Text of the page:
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SaGa Series Discussion

Grampy_Bone

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Gauntlets/armlets affect your accuracy, btw. Another thing that is never mentioned anywhere in-game, though to be fair I do believe there is 1 npc who mentions something about this in RS 2.

They increase or reduce accuracy?

Thanks for all the info.

Reduce. Mainly a problem for Axes. With most weapons you won't even notice.

Also, some tips you may not be aware:

-Open the workshop and travel to all the towns to recruit smiths ASAP. You can get most of the good items there. It's in the town with the Devil King palace but the name escapes me at the moment.
-Recruit or play as Thomas to play the 'capitalism' minigame. It's kinda fun but I think all you really get is money.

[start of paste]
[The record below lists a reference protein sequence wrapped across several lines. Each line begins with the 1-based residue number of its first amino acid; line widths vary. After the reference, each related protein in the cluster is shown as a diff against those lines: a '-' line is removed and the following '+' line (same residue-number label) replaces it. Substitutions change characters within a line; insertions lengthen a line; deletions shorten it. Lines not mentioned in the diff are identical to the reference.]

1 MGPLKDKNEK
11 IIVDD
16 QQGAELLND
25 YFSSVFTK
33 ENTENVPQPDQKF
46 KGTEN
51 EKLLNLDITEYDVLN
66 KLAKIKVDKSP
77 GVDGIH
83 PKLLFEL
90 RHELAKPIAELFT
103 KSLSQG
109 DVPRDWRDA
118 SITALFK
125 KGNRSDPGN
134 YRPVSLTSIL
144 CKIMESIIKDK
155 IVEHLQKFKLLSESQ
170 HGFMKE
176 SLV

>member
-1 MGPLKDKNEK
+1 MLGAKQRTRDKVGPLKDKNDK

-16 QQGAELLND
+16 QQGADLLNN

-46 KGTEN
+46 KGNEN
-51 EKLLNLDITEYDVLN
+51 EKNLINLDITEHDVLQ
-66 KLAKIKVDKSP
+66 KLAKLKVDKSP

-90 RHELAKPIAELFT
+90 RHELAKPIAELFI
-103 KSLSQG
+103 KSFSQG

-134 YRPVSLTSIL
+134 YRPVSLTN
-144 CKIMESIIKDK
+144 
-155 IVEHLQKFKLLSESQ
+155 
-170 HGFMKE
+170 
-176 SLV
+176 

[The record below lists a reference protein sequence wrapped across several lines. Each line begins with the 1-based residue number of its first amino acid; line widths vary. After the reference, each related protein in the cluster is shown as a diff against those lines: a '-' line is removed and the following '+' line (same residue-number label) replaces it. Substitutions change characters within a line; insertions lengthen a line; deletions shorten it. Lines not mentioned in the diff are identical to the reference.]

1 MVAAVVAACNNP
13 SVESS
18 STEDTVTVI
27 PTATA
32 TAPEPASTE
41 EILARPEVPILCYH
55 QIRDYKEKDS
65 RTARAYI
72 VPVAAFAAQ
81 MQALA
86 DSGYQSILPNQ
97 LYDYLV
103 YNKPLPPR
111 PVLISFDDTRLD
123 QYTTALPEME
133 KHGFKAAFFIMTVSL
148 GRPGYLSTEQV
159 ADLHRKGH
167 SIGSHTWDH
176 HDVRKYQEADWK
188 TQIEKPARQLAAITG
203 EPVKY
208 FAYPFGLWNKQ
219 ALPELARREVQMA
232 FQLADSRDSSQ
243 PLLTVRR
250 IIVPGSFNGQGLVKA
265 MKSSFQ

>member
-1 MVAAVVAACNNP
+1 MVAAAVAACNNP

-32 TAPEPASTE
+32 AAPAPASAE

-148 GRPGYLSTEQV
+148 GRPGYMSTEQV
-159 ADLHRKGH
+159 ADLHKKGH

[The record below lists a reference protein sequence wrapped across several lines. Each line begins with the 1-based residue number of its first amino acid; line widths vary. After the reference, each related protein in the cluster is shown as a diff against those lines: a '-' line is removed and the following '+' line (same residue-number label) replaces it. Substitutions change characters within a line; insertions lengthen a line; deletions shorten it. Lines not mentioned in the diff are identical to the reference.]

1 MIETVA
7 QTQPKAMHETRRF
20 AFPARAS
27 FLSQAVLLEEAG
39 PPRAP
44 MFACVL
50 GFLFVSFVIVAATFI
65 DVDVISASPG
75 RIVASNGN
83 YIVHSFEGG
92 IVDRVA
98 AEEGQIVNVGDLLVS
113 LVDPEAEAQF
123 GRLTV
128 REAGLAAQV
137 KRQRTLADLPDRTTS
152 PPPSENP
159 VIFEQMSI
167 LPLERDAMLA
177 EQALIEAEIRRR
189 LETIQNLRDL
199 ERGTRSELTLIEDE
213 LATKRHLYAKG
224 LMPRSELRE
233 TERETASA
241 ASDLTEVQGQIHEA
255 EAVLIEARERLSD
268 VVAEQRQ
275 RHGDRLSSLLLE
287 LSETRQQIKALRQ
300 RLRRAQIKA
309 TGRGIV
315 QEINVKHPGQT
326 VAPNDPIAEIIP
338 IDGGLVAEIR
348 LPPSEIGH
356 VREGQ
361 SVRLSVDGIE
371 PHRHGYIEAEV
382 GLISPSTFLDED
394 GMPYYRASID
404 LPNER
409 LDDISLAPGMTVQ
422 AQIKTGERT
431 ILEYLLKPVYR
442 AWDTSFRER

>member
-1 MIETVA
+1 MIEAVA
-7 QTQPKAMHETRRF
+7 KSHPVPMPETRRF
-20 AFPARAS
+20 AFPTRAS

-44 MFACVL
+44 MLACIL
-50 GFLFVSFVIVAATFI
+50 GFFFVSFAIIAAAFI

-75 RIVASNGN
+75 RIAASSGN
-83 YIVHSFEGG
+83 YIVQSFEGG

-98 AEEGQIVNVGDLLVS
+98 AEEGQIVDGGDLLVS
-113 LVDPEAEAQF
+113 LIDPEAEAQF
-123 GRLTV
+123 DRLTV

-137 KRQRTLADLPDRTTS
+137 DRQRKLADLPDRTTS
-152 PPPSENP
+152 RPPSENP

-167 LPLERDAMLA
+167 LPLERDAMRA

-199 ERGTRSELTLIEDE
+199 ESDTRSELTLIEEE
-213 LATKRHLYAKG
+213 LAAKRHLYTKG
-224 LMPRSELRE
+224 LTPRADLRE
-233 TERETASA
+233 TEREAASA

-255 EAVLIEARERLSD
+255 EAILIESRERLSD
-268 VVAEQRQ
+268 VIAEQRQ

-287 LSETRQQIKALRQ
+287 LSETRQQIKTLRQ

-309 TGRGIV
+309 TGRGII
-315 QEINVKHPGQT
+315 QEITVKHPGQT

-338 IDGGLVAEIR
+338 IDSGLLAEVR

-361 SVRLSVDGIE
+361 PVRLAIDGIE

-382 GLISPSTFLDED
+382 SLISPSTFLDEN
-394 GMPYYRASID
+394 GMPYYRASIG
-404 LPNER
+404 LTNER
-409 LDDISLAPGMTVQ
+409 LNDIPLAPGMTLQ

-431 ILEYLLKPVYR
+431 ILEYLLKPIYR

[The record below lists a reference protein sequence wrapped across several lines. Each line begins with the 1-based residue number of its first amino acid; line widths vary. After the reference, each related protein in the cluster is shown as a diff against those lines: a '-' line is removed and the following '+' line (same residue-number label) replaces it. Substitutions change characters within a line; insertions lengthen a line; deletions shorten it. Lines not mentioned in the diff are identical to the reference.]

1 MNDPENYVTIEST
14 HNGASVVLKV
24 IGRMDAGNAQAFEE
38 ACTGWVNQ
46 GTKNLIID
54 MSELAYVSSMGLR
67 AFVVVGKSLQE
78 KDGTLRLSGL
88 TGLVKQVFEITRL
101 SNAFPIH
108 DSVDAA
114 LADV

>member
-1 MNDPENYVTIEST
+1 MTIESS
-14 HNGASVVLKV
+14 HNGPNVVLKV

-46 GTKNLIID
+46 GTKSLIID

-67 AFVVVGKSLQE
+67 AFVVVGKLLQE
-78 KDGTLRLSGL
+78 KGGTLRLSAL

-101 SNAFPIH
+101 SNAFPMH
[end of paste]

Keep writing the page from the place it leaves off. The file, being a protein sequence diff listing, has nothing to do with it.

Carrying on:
-Pick Mikhail as your starting character to play the 'kingdom' minigame with army battles. It's pretty hard.
-If you have 6 characters, put your lead character in the reserve slot to activate 'commander' mode. In commander mode you can't give your team orders individually, but they can learn special combo techs, they heal every round, and recover status every round (including death). Different formations give different techs.
-If you pick Sarah as your main, she has a special commander mode that's even better.
 

aweigh

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For some reason my character who's supposed to be a knight looks super gay and has purple fairy wings on his back, but whatever... it's 2020 amirite. Anyway the game sure does clean up nicely when you raise dat resolution.